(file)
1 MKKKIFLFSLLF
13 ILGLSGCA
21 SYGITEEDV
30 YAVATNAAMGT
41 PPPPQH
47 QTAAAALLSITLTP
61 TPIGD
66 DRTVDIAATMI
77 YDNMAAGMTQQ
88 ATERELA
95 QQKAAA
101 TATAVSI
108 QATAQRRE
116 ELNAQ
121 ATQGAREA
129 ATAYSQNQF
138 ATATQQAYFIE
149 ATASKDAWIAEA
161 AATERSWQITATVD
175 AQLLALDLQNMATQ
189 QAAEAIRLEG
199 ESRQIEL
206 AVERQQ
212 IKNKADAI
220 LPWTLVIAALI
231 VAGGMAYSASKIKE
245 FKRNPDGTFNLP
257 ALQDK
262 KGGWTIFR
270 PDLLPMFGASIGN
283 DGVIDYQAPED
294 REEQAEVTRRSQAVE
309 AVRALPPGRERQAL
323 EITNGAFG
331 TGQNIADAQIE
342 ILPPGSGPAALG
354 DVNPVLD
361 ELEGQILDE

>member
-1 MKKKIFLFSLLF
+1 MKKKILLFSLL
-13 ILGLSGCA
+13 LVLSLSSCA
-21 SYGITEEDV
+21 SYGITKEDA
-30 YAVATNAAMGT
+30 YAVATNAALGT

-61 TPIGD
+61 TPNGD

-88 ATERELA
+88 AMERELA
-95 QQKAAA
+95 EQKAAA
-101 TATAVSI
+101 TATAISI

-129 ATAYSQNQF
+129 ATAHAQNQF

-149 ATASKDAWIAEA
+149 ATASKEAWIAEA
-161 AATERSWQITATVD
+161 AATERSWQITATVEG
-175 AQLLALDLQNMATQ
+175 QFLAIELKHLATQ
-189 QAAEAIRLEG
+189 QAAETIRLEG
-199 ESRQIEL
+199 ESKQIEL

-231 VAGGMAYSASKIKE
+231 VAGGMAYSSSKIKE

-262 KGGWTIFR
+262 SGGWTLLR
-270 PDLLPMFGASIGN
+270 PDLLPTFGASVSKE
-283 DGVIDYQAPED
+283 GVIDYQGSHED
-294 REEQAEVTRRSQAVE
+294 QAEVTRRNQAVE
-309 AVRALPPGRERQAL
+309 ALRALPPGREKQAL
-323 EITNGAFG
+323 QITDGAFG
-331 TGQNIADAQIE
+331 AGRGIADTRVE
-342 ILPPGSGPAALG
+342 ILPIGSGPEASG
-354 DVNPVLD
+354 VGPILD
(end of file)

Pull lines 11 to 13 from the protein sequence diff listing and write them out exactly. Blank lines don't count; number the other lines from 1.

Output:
95 QQKAAA
101 TATAVSI
108 QATAQRRE